There is no direct local bus from Chivay to Puno. Your only option at the moment is to take a bus back to Arequipa and take another bus from there to Puno. Because our time is limited we unfortunately had to go for the tour option.
We paid 115 soles each which on paper included the following:
– Comfortable, air conditioned tour bus
– English-speaking guide
– Wifi on board
– Stopover for snacks and pictures
Here’s what we got:
– Transit van with no air condition
– Spanish speaking guide
– Two bottles of water, sucky sweets, crackers and chocolate coated almonds
– Two photo stops
I appreciate we’re travelling during the low season. However, if you can’t provide a service, don’t sell it or at least offer it at a lower price. We were basically just put on a pre-organised tour with Spanish nurses and doctors who happened to have two spare seats.
We left Chivay at around 1pm and arrived in Puno around 7pm. The bus drive between Chivay and Puno makes for beautiful scenery and really high altitudes. It is one of the most scenic journeys we’ve ever taken. We saw lots of Alpaca and even black and pink flamigos. The highest point we reached was just over 4500m above sea level.
Brian and I weren’t too worried about being at high altitudes, but we definitely notice a difference in our health. We both have a slight cold thanks to the air con on the flights, but on top of that we feel a bit woozy at times, lethargic and definitely notice the lack of oxygen in the air. Flights of stairs and hilly roads are leaving especially me out of breath. They are minor symptoms compared to what happened to one of the guys on the tour who completely lost his consciousness. Pure alcohol dipped in cotton wool did the trick for him though. If you can’t get hold of it, a simple hand sanitizer rubbed in your hand and then taking a few sniffes should help as well. Apart from that went drinking coca tea in the morning and at night. I am not sure it makes a difference though.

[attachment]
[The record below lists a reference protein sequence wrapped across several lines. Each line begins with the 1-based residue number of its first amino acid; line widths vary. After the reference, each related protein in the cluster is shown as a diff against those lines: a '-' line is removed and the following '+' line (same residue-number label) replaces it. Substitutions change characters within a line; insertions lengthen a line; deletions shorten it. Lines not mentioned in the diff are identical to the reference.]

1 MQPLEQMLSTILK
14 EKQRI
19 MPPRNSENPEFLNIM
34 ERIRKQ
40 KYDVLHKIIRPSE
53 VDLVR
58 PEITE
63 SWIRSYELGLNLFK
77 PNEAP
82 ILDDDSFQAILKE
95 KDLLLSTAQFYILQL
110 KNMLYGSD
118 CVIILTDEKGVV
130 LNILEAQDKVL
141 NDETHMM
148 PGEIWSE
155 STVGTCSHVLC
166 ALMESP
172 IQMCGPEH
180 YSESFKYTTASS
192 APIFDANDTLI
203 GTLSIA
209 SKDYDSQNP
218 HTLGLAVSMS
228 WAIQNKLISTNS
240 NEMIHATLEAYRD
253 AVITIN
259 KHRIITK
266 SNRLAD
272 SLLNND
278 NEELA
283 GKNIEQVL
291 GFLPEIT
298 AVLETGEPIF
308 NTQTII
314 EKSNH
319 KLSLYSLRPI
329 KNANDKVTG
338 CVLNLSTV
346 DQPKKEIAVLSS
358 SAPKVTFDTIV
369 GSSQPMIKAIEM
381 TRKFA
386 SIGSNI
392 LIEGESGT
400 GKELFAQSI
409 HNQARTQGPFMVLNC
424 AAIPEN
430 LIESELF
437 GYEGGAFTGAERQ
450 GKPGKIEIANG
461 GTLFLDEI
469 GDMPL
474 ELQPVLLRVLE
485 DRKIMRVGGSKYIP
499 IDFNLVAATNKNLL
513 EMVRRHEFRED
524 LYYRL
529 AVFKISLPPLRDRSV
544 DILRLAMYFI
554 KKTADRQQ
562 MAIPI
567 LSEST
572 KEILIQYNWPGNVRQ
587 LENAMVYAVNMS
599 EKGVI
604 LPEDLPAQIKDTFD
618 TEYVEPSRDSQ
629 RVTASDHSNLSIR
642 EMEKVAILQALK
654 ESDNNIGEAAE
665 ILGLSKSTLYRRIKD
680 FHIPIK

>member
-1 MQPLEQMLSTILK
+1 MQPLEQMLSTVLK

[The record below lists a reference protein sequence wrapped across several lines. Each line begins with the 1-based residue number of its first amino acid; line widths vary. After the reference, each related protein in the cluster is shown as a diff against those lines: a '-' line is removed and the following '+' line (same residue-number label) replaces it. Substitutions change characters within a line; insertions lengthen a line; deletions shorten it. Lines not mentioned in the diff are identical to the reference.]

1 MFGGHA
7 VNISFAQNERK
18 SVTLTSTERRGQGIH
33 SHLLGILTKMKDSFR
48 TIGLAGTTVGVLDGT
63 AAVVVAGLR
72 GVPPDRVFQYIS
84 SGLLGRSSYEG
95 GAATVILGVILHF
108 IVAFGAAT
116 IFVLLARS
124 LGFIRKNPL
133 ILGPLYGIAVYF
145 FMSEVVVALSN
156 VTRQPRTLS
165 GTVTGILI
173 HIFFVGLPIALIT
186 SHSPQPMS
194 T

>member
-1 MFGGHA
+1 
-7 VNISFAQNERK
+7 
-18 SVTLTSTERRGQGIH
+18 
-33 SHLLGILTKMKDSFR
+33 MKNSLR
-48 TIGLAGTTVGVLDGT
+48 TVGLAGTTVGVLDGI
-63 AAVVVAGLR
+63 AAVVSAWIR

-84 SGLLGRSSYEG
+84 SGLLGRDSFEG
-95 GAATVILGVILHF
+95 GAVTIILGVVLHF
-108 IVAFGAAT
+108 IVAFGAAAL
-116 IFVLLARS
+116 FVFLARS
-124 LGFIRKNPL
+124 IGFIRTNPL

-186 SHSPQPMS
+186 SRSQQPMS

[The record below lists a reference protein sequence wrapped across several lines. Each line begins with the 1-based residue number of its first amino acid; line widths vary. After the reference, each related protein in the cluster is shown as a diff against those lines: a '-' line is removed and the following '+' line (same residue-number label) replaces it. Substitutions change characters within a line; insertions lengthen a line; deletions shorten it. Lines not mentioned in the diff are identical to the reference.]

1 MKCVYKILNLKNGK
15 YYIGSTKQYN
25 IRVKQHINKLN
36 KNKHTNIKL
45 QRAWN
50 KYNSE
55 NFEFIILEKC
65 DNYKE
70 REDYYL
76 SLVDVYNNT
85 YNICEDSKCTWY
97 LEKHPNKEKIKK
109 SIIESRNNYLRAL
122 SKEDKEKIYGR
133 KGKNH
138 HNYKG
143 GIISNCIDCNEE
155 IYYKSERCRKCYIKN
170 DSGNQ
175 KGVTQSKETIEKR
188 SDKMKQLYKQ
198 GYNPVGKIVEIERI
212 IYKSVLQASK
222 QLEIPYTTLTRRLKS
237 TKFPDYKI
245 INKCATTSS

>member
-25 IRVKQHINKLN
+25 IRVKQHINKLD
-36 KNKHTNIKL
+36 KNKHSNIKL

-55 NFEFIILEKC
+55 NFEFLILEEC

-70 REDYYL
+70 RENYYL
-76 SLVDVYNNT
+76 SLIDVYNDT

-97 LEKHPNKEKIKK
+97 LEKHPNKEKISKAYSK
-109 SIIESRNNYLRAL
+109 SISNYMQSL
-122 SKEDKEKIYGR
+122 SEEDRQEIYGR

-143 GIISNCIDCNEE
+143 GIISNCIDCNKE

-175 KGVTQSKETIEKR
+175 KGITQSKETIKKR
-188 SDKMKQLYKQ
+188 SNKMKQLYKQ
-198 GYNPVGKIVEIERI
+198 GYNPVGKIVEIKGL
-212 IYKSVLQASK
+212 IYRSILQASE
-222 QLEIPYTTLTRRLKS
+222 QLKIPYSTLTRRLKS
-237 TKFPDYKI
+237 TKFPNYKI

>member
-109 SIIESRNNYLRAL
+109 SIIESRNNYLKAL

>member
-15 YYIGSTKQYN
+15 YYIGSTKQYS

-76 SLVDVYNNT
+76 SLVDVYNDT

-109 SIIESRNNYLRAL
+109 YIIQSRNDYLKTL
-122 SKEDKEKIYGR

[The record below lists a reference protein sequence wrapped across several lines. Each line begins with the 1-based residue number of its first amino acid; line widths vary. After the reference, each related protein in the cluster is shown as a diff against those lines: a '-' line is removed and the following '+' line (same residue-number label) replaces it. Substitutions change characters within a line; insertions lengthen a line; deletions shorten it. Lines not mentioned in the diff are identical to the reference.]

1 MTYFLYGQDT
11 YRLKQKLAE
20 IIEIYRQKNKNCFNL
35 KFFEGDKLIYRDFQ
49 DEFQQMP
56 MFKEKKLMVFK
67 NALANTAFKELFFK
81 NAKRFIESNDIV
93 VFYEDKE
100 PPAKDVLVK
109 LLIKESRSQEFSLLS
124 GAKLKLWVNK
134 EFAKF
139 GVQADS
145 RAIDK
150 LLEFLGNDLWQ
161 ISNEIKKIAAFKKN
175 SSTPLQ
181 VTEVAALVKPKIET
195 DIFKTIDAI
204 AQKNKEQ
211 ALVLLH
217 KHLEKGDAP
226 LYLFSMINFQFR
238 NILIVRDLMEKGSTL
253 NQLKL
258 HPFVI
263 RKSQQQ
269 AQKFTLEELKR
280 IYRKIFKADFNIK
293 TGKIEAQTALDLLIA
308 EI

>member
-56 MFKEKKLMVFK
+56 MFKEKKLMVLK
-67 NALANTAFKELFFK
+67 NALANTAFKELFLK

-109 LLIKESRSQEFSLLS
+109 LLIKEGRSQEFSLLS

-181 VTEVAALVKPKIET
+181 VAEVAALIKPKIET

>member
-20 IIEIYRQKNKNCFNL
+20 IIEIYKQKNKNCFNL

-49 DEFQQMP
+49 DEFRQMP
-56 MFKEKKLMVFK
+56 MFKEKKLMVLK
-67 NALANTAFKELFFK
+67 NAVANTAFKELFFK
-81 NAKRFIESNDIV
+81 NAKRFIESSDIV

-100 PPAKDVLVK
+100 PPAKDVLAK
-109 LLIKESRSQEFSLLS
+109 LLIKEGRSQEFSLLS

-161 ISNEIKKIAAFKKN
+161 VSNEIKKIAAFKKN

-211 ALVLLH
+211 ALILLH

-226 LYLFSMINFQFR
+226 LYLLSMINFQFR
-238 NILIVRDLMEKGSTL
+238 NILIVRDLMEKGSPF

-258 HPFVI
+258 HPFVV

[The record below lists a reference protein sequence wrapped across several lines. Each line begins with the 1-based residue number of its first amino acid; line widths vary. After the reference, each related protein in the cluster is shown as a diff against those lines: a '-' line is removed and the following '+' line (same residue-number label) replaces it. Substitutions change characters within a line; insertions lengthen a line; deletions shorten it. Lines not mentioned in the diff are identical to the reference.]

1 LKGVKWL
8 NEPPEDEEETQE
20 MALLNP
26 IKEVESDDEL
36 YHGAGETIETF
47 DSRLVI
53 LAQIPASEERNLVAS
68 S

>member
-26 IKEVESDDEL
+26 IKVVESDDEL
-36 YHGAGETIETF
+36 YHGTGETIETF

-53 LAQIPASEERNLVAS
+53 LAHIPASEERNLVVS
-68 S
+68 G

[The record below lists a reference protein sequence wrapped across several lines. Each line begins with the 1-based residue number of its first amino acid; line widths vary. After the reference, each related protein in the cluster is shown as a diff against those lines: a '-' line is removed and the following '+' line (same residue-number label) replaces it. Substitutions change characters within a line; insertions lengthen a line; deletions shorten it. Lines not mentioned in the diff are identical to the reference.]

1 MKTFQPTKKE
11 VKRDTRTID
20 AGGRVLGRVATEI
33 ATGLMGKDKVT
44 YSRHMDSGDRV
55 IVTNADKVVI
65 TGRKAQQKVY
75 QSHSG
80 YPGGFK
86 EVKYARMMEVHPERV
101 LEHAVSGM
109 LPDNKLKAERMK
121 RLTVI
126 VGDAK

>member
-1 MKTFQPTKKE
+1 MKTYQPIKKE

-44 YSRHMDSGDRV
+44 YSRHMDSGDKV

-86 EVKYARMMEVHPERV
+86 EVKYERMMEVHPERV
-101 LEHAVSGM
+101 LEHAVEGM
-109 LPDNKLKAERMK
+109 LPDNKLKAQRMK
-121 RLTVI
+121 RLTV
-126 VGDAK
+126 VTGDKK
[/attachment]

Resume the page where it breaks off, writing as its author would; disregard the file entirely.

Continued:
The last hour or so from Juliaca to Puno it was raining so hard that even the manic drivers thought it would be best to slow down a little. There was also thunder and lighting and the sky over Lake Titikaka looked verified apocalyptic. We arrived at the Casona Plaza Centro hotel (after having went to Casona Plaza first – silly Google maps) at around 7pm, completely soaked from what can’t have been more than a 3 minute walk in the rain. Slightly annoyed and clearly drenched the little receptionist woman thought it’d be a good idea to ask us to move to their “sister company hotel” down the road as the hotel was overbooked for the first night. The reason for the overbooking being that three (yes, three!) separate tour groups had arrived and there was no room left for us. We weren’t having any of it. After all we had made the reservation months ago. What annoyed us most was that they didn’t even offer us a lift or someone to carry our bags across. When we mentioned the magic word “discount” in connection with our stay and said we would move for the two nights for half the price because they had screwed up, magically a free room became available out of nowhere. First impression of the hotel, not very favourable at all.
The whole of Puno seems to be group tourism oriented. You won’t see many independent travellers about.
After the seven hour journey and trouble with the hotel, we just wanted to have something easy and not too fussy for dinner. We headed over to Cafe Buho but were told by some rude German bloke, after waiting around for like ten minutes, that they were already closed. So we went to Mojsa instead and enjoyed another really good dinner and friendly service.
Tomorrow we’re going to try our luck and explore Isla Taquile the cheap way.